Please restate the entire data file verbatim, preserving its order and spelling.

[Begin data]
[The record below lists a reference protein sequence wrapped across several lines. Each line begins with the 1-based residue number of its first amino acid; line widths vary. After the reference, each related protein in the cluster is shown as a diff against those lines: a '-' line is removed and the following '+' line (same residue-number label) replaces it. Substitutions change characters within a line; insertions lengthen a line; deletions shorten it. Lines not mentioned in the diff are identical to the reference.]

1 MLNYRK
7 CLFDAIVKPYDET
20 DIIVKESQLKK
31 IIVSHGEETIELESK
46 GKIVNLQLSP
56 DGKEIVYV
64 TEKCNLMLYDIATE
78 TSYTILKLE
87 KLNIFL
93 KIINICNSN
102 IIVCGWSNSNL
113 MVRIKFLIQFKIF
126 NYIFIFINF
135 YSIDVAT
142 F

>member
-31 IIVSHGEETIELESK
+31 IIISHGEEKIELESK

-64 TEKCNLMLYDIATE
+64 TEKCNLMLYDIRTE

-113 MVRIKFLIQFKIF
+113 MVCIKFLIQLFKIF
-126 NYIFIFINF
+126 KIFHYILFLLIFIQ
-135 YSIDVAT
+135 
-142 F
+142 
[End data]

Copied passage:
[The record below lists a reference protein sequence wrapped across several lines. Each line begins with the 1-based residue number of its first amino acid; line widths vary. After the reference, each related protein in the cluster is shown as a diff against those lines: a '-' line is removed and the following '+' line (same residue-number label) replaces it. Substitutions change characters within a line; insertions lengthen a line; deletions shorten it. Lines not mentioned in the diff are identical to the reference.]

1 MLNYRK
7 CLFDAIVKPYDET
20 DIIVKESQLKK
31 IIVSHGEETIELESK
46 GKIVNLQLSP
56 DGKEIVYV
64 TEKCNLMLYDIATE
78 TSYTILKLE
87 KLNIFL
93 KIINICNSN
102 IIVCGWSNSNL
113 MVRIKFLIQFKIF
126 NYIFIFINF
135 YSIDVAT
142 F

>member
-31 IIVSHGEETIELESK
+31 IIISHGEEKIELESK

-64 TEKCNLMLYDIATE
+64 TEKCNLMLYDIRTE

-113 MVRIKFLIQFKIF
+113 MVCIKFLIQLFKIF
-126 NYIFIFINF
+126 KIFHYILFLLIFIQ
-135 YSIDVAT
+135 
-142 F
+142 